You’ll also find a lot of boat tours that include a visit to the Drottningholm Palace. If you have extra time, it’s also worth exploring several regions and areas in Sweden. Some of these include:
- Oland Island
If Norway has mountain cabins and rooms that sit above the sea, Sweden has ice hotels. Some accommodations are so quirky it’s worth spending the night at least once. And the Sala Silvermine Underground Hotel is perhaps one of the most unique you’ll ever find.
Because it’s literally an underground hotel that rests 155 meters below ground. Sweden’s famous ice hotel located in Jukkasjärvi is unlike anything else in the world.
Come winter, it’s freezing to stay in a cold room. But the good news is that there are also a ton of heated rooms too, which all come with subzero sleeping bags. You also have a lot of options for heated saunas in case it gets too cold.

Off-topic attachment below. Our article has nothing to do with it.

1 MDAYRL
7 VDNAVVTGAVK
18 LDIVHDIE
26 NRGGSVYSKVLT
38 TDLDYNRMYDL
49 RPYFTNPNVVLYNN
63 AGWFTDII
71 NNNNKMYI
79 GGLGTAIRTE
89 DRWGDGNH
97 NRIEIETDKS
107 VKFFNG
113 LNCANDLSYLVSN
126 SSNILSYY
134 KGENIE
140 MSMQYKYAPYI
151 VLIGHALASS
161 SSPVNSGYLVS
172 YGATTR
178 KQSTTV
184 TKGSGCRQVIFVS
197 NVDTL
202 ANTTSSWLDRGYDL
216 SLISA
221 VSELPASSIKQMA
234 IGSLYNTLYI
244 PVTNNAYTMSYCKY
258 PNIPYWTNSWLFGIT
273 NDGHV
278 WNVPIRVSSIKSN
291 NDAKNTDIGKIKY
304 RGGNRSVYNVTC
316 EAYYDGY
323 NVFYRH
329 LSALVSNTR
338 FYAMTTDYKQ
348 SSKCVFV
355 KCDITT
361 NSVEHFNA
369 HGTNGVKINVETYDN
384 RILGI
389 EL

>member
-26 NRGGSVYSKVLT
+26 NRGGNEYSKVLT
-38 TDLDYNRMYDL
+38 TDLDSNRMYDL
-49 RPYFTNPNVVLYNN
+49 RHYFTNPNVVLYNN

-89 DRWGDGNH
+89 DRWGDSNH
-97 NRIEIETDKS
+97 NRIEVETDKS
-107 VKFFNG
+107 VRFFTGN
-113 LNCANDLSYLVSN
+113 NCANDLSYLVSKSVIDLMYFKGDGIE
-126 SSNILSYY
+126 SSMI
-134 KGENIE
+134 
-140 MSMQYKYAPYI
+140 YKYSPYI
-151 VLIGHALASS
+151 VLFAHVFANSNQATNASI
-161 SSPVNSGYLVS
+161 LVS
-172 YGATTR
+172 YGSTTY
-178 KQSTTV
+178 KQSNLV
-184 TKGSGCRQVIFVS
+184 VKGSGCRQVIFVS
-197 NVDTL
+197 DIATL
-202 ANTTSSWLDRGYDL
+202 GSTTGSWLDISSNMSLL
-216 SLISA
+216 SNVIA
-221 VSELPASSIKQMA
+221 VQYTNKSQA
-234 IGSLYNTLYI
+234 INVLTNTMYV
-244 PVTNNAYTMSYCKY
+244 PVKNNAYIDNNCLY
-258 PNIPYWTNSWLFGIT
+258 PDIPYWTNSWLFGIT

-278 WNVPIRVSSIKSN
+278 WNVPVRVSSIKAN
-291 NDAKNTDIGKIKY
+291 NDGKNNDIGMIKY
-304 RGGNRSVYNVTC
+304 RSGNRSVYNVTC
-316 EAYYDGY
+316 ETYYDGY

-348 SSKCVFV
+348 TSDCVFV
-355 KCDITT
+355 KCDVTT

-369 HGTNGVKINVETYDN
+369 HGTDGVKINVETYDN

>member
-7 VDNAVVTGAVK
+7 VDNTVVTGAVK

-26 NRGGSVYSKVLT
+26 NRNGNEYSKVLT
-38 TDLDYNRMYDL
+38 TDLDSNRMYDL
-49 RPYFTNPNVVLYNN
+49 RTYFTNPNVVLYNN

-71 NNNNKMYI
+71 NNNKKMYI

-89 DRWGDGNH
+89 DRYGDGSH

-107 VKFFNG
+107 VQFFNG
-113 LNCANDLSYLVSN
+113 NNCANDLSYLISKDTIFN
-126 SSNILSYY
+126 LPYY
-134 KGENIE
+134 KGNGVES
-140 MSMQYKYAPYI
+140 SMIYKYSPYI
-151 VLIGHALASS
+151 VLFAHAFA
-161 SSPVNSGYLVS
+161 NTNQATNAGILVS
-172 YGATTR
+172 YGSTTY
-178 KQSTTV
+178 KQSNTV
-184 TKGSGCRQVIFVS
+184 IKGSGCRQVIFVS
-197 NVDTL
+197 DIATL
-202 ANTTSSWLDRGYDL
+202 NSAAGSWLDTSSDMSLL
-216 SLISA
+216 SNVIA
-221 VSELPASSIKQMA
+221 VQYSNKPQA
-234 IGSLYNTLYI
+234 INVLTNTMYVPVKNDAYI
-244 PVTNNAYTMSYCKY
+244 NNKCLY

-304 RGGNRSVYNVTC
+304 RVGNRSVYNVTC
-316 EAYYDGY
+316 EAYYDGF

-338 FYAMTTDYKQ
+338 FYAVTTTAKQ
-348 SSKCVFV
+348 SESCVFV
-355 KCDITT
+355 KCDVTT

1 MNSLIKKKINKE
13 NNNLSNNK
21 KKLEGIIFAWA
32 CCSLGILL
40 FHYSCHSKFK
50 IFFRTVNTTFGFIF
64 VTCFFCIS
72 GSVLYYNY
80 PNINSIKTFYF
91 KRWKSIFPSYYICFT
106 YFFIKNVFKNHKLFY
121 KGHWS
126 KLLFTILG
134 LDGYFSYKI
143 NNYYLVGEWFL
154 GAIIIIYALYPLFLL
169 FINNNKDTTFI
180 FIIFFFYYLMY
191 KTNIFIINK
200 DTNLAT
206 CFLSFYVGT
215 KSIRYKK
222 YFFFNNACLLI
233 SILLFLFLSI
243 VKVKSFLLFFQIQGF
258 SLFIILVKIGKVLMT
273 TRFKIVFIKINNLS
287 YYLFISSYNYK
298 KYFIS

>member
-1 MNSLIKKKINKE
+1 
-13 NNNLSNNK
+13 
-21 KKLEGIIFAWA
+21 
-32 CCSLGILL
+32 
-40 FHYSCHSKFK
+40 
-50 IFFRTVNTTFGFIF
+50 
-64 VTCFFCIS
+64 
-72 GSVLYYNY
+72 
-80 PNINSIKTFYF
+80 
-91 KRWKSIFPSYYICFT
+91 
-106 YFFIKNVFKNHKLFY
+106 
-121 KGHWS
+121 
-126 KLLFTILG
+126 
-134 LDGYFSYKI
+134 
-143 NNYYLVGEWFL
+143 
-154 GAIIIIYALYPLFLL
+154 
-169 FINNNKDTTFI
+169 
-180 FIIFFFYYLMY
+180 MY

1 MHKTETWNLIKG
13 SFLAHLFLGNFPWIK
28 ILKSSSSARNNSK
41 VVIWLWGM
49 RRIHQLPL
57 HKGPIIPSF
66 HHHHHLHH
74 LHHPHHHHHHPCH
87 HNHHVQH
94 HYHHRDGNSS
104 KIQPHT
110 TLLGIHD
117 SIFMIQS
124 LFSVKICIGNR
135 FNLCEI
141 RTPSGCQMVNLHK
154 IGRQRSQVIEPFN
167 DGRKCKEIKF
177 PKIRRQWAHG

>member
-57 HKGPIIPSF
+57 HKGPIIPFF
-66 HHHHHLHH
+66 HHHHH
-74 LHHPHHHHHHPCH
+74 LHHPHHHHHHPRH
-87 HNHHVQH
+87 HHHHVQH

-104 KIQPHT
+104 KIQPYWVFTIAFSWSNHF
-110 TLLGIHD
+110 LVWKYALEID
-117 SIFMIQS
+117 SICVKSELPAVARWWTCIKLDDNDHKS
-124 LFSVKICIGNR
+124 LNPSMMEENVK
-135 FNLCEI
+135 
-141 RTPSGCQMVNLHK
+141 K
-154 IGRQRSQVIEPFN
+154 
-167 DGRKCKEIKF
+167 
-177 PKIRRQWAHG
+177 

But the real prize is being able to spend the night in a cold room. These rooms are kept between 17.6 to 23°F (-5 to -8 °C). Are you daring enough to spend 24 hours in a cold room?
Aside from underground and ice hotels, Sweden is also home to some of the most beautiful places to stay. You can opt for a glass house in the middle of a forest or a floating tent surrounded by pine trees.
There are also cozy forest retreat options, perfect for honeymooners looking for intimate accommodation. If you’re after a wanderlust experience, this would make for the perfect choice too.
Salt and Sill is also yet another unique accommodation, also known as Sweden’s first floating hotel. In fact, some even call it a boatel because all the rooms are situated above the water.
You can also stay at a cabin situated on a mountain pasture and go glamping at the beach or by a lake.
The Stockholm Archipelago
The Stockholm Archipelago is Sweden’s biggest attraction and hidden gem at the same time. Missing it is like going to Egypt and missing out on the pyramids.